In the present study, we combine a novel-word learning task with visual-world eye tracking in order to investigate the influence of orthographic information on the phonological representation of reduced word forms in French.
Article
Full-text available
A major effort in cognitive neuroscience of language is to define the temporal and spatial characteristics of the core cognitive processes involved in word production. One approach consists in studying the effects of linguistic and pre-linguistic variables in picture naming tasks. So far, studies have analyzed event-related potentials (ERPs) during...
Article
Full-text available
Words are rarely produced in isolation. Yet, our understanding of multi-word production, and especially its time course, is still rather poor. In this research, we use event-related potentials to examine the production of multi-word noun phrases in the context of overt picture naming. We track the processing costs associated with the production of...
Article
Speakers usually produce words in connected speech. In such contexts, the form in which many words are uttered is influenced by the phonological properties of neighboring words. The current article examines the representations and processes underlying the production of phonologically constrained word form variations. For this purpose, we consider d...
Article
Hearing a reduced variant of a word seems to delay access to the representation of this word. One hypothesis explaining the precedence of full variants over reduced ones is that they correspond to the orthographic form of the word. In this study, we examined the role of orthography on the processing of variants resulting from schwa deletion in Fren...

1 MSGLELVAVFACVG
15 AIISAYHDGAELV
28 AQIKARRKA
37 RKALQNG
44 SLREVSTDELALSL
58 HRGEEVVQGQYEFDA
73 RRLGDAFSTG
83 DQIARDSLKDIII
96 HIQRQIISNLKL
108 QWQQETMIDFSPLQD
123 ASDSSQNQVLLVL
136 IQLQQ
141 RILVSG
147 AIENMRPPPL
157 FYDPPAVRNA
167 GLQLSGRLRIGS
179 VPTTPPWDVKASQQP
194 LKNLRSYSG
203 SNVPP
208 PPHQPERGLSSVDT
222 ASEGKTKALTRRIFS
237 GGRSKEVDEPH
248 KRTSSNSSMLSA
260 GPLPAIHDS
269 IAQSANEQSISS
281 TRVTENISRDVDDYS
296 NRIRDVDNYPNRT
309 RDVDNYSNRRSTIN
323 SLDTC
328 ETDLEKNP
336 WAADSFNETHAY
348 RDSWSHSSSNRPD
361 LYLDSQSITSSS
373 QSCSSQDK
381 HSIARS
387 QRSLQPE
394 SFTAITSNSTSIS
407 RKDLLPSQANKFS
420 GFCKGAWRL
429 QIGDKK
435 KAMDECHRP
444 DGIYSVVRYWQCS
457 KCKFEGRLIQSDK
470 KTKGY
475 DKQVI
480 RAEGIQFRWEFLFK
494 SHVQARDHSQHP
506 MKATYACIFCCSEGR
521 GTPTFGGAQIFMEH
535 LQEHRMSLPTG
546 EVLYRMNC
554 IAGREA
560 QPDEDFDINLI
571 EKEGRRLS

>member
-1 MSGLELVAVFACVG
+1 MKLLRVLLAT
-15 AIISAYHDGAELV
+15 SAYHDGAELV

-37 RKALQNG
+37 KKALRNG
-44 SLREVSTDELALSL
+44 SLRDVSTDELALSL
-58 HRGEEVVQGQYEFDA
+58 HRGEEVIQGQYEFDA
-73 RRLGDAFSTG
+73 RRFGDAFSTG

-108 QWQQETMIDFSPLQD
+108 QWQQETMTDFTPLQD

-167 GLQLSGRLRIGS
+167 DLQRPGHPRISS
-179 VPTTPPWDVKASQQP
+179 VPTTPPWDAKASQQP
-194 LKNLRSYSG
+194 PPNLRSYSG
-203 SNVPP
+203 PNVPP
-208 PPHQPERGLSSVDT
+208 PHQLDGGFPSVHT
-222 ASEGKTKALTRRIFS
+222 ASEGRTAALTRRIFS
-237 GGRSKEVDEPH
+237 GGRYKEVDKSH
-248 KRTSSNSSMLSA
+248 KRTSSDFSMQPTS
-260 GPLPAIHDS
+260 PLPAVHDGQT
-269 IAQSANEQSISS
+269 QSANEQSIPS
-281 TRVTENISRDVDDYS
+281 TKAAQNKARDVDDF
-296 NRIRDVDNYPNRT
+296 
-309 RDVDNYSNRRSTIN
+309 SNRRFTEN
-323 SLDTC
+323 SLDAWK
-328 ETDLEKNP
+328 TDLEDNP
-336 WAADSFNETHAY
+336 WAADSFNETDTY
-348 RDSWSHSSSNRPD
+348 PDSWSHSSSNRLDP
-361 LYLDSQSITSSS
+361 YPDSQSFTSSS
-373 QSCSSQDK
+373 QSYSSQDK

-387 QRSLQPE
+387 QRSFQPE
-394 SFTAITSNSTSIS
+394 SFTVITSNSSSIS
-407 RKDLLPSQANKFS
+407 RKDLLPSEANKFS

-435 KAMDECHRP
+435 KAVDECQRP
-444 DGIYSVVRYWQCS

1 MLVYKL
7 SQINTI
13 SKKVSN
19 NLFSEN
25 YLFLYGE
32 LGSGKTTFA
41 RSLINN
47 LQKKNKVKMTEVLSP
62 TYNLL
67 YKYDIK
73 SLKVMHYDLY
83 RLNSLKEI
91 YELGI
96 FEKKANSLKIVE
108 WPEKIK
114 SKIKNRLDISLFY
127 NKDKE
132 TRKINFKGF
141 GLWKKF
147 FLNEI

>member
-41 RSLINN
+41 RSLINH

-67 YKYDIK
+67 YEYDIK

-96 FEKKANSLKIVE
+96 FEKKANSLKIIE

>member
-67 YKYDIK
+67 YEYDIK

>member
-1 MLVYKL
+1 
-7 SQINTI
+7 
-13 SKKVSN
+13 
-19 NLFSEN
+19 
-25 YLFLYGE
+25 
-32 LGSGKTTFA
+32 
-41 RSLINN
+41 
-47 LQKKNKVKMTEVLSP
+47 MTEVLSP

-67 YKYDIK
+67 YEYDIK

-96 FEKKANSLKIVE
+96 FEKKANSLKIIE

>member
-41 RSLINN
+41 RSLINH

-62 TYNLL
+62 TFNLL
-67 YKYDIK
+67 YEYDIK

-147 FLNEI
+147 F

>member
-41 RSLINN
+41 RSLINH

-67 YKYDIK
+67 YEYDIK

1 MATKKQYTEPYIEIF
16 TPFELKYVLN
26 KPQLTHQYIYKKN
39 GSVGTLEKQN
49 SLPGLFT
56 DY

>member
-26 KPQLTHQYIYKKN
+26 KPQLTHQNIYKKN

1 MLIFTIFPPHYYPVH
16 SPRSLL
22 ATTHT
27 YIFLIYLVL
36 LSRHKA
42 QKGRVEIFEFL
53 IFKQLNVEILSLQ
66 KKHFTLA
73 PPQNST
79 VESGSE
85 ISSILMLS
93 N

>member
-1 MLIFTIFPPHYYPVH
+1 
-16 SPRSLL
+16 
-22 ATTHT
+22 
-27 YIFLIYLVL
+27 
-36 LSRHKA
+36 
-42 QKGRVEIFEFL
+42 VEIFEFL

Article
The present study investigated the role of spelling in phonological variant processing. Participants learned the auditory forms of potential reduced variants of novel French words (e.g., /plur/) and their associations with pictures of novel objects over 4 days. After the fourth day of training, the spelling of each novel word was presented once. Ha...
Article
This study examined the lexical representations and psycholinguistic mechanisms underlying the production and recognition of novel words with two pronunciation variants in French. Participants first learned novel schwa words (e.g., /ʃənyk/), which varied in their alternating status (i.e., whether these words were learned with one or two variants) a...
Article
The present study investigated the role of spelling in phonological variant processing. Participants learned the auditory forms of potential reduced variants of novel French words (e.g., /plur/) and their associations with pictures of novel objects over 4 days. After the fourth day of training, the spelling of each novel word was presented once. Ha...
Article
Full-text available
This study presents an analysis of over 4000 tokens of words produced as variants with and without schwa in a French corpus of radio-broadcasted speech. In order to determine which of the many variables mentioned in the literature influence variant choice, 17 predictors were tested in the same analysis. Only five of these variables appeared to cond...
Article
Full-text available
The present study investigated the lexical representations underlying the production of English schwa words. Two types of schwa words were compared: words with a schwa in poststress position (e.g., mackerel), whose schwa and reduced variants differ in a categorical way, and words with a schwa in prestress position (e.g., salami), whose variants dif...
Article
Full-text available
A categorical phonological process of deletion is traditionally assumed to account for the alternation of schwa with zero in French. This process is assumed to result in two discrete outputs: forms with schwa (i.e., schwa variants) and forms without schwa (i.e., non-schwa variants). However, the two studies we present here suggest a more complex pi...